Discussion in 'Civ5 - General Discussions' started by cman2010, May 21, 2011.
Words. I`m going back to Civ4 RI too.
I love civ 5, it's pretty fun. I found it much easier to grasp than civ 4. My main annoyance has been the crashes, it almost seemed like there was a rule that said 1 crash per game. I haven't had a crash since the last update though.
I'll have to check out that mod. Never tried it before.
Alright, a lot of Civ5 unlikers, then.
I am trying this mod as well, started this weekend. It has been fun and well balanced so far, I think.
- Diplomacy is horrible and a huge step backwards from the innovative Civ4.
- The economy is nowhere near as interesting. The removal of commerce seems like a mistake to me. Science from population is not the way to go.
- Tech tree is a step backwards. My advice would be to go back to OR-arrows and again allow dead-end techs.
- The idea that small empires should be just as powerful as big ones.
- Puppet cities. What and awful concept. It's like playing a first person shooter where you're not allowed to shoot.
- City states. Some strange mini-civ that plays by completely different rules than the rest. How fun is that? Not much. CS is so badly integrated into the game that you should think it was an expansion-pack feature. CS will hopefully be axed in Civ6.
- Removal of religion. Of course that's a step in the wrong direction. Even if you didn't like the exact implementation in Civ4, removing it can't be called a step in the right direction (in the real world however...)
- Global happiness. Well it's not entirely global anymore, but Civ4s maintenance and local happy/health was a much better system.
- Removal of foreign trade routes. Really doesn't need any comments does it?
- Research agreements. I'm not quite sure about this one. In one way, I like removing tech trading and bringing in a new mechanic. Shared research does make some sense, but the implementation of RAs is just so horrible that it's hard to call it a step in the right direction. Tech trades ala Civ4 was a lot better than Civ5-RAs.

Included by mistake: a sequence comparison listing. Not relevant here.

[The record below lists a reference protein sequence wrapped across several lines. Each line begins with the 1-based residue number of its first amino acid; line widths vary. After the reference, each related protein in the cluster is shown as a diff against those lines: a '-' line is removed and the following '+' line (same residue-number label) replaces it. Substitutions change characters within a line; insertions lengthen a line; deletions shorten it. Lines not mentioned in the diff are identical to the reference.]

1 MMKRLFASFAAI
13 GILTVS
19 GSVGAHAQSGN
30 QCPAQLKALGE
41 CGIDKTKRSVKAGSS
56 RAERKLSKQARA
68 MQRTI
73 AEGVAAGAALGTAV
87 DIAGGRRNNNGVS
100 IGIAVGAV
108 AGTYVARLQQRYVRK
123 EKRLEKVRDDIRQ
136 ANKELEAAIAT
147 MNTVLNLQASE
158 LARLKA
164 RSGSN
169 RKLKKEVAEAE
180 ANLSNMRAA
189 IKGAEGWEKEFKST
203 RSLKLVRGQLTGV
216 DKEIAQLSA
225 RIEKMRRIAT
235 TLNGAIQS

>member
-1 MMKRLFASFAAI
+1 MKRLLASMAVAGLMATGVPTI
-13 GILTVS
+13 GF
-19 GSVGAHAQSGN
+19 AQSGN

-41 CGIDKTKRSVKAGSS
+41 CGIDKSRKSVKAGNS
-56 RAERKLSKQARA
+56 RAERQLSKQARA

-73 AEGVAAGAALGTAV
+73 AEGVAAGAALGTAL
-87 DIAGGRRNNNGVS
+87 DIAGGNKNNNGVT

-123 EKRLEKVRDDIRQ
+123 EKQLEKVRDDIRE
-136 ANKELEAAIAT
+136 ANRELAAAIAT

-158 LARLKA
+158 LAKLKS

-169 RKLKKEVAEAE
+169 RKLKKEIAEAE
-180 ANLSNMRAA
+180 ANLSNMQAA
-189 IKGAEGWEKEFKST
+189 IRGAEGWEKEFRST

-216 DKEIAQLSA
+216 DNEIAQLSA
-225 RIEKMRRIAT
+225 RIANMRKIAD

While both Civ IV and Civ V were released with 18 civilizations, many of the civilizations in Civ IV had more than one leader. The difference in leader abilities could strongly affect how a civilization played.
In V, civs are actually unique and different.
While Civ V contains individual ideas which have a lot of merit, the game as a whole must be said to be a step in the wrong direction.
While Civ IV needed a streamlining and a gentler treshold for beginners, Civ V ended up being less streamlining and more a decimation. "We should fix the problems in Civ IV" should make you think "improve", not "castrate."
The greater focus on tactical combat sounds like a good idea initially, but a game can't be both a deep strategic game and an intense tactical game at the same time. A Civilization game where you spend more time worrying over troop dispositions than over city management and production queues isn't much of a Civilization game to my eyes.
The game has also lost its sense of history. While the Civiliopedia has always contained errors and have never been something you could mistake for a serious historical work, the one in Civ V is just beyond tragic. Add to that the removal of wonder movies, the very game-y introduction speeches for each leader, the low quality of the technology quotes and the over-simplified technology tree, and you end up with a feeling that to Civ V "history" is just a flat theatre backdrop rather than something the game takes a serious interest in.